Fault tolerance

November 29, 2022
Fault tolerance is the ability of the system to continue working despite failures or problems.

Fault tolerance defines a process that allows the OS to respond to hardware or software failures. Fault tolerance is important for business continuity and high availability of applications and systems, regardless of problems.

How to ensure fault tolerance?

For failure-free operation in the system, there should be no components that in the event of a malfunction would lead to a failure of the entire system. Key aspects of a sustainable system: load balancing and elimination of a single point of failure.

Fault tolerance follows two basic models.

  1. Normal operation of the system — when the fault-tolerant structure encounters a malfunction, but continues to operate normally. The system sees no changes in performance, such as throughput or response time.
  2. Smooth performance slowdown when problems occur. The impact of a failure on system performance is proportional to the severity of the failure — a small failure will have little impact on system performance rather than a complete failure.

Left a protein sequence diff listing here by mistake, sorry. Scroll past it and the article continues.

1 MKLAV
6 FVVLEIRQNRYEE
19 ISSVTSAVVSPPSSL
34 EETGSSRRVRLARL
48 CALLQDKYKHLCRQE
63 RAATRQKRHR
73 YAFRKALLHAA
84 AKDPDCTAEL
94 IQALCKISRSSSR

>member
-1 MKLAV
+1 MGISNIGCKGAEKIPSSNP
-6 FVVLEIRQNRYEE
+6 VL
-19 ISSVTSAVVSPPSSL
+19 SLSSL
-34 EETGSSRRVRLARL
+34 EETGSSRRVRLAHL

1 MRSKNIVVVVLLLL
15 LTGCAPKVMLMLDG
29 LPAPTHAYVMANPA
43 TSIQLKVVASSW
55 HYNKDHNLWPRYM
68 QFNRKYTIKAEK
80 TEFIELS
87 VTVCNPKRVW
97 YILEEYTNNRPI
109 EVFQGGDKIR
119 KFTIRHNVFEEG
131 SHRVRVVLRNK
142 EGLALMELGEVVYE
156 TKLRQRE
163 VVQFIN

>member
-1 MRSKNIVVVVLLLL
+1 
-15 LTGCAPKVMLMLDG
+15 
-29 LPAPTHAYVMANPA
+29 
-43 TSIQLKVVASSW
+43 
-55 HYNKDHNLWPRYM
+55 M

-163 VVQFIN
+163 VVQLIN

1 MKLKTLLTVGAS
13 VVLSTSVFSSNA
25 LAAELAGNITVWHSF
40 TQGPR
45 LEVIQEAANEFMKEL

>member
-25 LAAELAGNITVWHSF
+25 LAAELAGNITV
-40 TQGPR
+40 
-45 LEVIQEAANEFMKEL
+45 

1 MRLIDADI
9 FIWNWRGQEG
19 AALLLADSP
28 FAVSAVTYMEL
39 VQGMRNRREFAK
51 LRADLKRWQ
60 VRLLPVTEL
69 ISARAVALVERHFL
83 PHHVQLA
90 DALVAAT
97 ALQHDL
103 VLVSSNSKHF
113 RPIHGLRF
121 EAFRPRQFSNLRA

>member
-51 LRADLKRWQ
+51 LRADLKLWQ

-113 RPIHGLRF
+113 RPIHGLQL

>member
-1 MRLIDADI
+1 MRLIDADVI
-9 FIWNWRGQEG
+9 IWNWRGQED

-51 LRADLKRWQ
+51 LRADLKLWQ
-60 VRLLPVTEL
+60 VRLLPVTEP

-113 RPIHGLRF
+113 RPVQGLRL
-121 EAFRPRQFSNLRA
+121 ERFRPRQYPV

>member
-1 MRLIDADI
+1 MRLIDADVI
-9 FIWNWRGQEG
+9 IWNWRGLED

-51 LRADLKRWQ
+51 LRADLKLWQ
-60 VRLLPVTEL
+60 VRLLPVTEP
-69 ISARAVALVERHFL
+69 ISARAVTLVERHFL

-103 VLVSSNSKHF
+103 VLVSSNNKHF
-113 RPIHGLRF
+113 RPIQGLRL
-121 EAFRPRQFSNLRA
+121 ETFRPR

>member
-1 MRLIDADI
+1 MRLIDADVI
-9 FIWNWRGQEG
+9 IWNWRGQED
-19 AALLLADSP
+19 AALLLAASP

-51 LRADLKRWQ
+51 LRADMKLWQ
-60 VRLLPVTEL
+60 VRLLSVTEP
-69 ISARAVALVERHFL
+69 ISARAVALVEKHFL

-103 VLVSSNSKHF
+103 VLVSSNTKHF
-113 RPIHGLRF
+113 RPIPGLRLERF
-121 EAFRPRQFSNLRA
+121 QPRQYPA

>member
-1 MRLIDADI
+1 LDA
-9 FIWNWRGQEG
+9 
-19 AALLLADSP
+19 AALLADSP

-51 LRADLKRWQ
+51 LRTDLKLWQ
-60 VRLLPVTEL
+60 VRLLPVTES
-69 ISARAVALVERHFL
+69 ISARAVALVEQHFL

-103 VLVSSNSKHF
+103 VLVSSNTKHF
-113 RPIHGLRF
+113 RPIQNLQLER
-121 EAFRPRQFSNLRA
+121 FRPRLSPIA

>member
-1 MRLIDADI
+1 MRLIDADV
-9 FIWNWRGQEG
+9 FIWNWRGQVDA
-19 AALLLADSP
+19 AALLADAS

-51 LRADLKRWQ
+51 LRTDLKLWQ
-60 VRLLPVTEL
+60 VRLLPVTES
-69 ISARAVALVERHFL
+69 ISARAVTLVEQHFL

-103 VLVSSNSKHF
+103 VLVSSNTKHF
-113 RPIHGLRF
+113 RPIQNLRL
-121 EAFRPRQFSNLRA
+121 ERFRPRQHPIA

Main elements of the fault-tolerant system

Fault-tolerant systems use redundant components that automatically replace failed elements to prevent performance loss.

Hardware systems can be reserved by identical or equivalent systems. A typical example is a server made failover by deploying an identical server that runs in parallel and mirrors all of its operations. For example, a redundant array of independent disks (RAID) that combines physical disk components to achieve redundancy and improve performance.

Software systems can be made failsafe by backing up with other software. A common example is database back-up containing client data to ensure continuous replication to another machine. If the primary database fails, operations will continue because they are automatically replicated and redirected to the back-up database.

Power supplies can also be made fault tolerant – the system is equipped with one or more power supplies that do not need to supply power to the system if the primary power source is working normally. In case of failure or malfunction of the main power source, it can be decommissioned and replaced by a standby one, which takes over its functions and ensures system performance.

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